- Aging the meat. I learnt this trick from my grandmother. She used to wrap the rooster in parchment paper and refrigerate it for 2 – 4 days. And let me say, this trick really works. It is very important to wrap the meat in parchment paper, and not cling film, because the paper allows the meat to breathe.
- Slow-cooking the meat. I take the aged meat from the refrigerator about an hour before cooking and I let it get to room temperature. I pad dry it and I sear it, I deglaze the pan with wine, I cover the meat halfway with chicken broth and I slowcook it, covered, for about 1 hour, making sure I drizzle some juices from the pan every 15 minutes.
These two basic tricks allow me to get a tender and juicy steak each time. The taste is incredible, earthy, somehow buttery, with subtle notes of wine and sage. To conclude, if I didn’t manage to bust the “rooster is too rubbery” myth, at least I hope I made you curious! Continue reading Braised Rooster Legs with Wine and Sage Sauce
These crispy polenta rectangles are a delicious side dish, a satisfying and healthy alternative to good old potato sides. These beauties have a crispy and fragrant crust and a creamy center. They are very easy to prepare and quite quick. The less simple parts (because I cannot define them as challenging) are the preparation of the polenta and the baking part. Between those two parts there is a waiting period, a part where the polenta is refrigerated to firm up. In order to save some time I prepare my creamy polenta, I pour it in a tray and I leave it aside to cool down. While my polenta is firming up, I always prepare my protein. After the polenta is nice and firm, I slice it, I place the rectangles on a parchment paper-lined tray and I broil them to get them nice and crispy. To get the crispy crust you can also fry them in a nonstick frying pan but I prefer the broiled version.
I like to pair my crispy polenta with a rich, nutty and tangy beurre noisette and sage sauce. For this sauce I melt some butter in a skillet. When the butter has melted, I get rid of the foam from the surface and I continue cooking the butter until it turns golden brown. I add some fresh sage leaves, lemon juice and walnuts. Super simple and de-li-cious! Continue reading Baked Polenta with Butter, Sage and Walnut Sauce
Whenever I want to roast pork, I seem to choose tenderloin more and more often, and the reasons are multiple: it cooks fast, it’s tender, it’s delicious, it’s moist and it’s inexpensive. While pork shoulder is sometimes quite fat and the pork loin quite dry, the tenderloin has just the right amount of fat. It’s so easy to work with tenderloin because it remains moist and juicy long after it’s sliced, not to mention that regarding the side dish, tenderloin literally goes with everything.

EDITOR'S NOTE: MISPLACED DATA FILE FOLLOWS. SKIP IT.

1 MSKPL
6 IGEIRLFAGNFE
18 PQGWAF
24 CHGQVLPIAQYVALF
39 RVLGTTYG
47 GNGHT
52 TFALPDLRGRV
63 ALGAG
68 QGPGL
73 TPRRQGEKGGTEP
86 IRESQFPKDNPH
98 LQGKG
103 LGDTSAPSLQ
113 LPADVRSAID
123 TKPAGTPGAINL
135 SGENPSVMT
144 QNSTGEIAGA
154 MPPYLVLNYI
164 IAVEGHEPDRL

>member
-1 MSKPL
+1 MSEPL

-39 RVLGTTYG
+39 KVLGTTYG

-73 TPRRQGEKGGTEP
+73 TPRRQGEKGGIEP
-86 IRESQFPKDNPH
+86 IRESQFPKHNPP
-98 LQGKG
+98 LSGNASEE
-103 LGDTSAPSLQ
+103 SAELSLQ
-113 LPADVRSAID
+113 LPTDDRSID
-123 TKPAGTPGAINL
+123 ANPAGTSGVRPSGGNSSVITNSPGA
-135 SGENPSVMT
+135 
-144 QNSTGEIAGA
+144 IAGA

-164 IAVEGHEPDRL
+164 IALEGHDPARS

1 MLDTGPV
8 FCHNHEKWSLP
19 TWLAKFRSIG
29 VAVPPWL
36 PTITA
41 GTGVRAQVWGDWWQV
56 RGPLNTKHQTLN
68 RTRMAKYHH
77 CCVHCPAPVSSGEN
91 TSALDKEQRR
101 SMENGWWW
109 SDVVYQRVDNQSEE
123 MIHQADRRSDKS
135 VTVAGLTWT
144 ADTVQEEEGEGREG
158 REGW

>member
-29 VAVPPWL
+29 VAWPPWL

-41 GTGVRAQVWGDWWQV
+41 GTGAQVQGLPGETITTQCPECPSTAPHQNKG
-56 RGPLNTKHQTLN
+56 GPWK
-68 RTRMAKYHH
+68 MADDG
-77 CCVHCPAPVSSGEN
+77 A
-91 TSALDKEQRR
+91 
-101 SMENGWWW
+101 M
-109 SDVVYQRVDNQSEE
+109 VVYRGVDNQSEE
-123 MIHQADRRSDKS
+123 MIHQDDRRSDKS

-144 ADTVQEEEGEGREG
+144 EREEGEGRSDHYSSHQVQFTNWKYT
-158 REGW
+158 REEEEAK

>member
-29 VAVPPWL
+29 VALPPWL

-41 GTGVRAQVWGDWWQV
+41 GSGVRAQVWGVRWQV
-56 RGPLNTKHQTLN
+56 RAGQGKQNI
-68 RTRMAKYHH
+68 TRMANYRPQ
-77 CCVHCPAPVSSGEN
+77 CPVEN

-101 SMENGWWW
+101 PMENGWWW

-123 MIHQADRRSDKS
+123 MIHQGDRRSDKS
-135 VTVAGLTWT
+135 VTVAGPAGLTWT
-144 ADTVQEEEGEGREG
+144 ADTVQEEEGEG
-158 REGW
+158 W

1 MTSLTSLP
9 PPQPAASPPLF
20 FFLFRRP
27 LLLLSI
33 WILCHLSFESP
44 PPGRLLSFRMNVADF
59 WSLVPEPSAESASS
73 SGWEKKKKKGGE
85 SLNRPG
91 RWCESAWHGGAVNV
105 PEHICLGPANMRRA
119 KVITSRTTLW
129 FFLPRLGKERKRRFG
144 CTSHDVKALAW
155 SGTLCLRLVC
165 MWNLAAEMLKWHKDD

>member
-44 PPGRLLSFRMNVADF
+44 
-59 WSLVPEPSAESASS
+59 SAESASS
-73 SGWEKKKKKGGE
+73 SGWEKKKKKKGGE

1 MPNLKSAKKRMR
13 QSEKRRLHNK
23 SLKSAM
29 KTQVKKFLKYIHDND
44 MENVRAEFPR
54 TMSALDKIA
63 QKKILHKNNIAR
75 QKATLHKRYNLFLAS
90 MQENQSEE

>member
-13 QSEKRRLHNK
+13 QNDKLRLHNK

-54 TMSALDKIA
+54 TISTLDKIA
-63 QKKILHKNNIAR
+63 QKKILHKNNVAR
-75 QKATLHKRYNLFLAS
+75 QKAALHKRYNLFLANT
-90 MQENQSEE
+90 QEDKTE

Don’t get me wrong, even without being marinated, tenderloin is juicy and flavorful, but today I chose to run the extra mile and I brined it in pomegranate tea and sea salt. It became even more tender and the fruity flavor was spot-on. After the marinating process, I coated the tenderloin with creamy roasted garlic and I wrapped it in thin bacon slices.
It’s not a big culinary secret that pork goes heavenly with all sorts of fruit, so I dressed up this marvelous steak with a sweet and tangy sour cherry sauce. To keep it simple, this morning I’ve picked some lovely new potatoes, I’ve boiled them in broth and I sauteed them in sage-flavored butter. The whole business took less than an hour, including the time spent waiting for the garlic to roast / drinking a coffee / taking more than a dozen trips to my vegetable garden as I have the memory of a 90 year old and I always forget half of my ingredients. Continue reading Bacon Wrapped Tenderloin with Sour Cherry Sauce
Swedish meatballs (svenska köttbullar) is a delicious dish of Swedish origin (doh!), served traditionally with mashed potatoes and lingonberry jam. These exquisite meatballs are bathed in a delicate yet flavorful broth-based white sauce. Continue reading Swedish Meatballs with Homemade Dumplings, Zucchini and Cranberries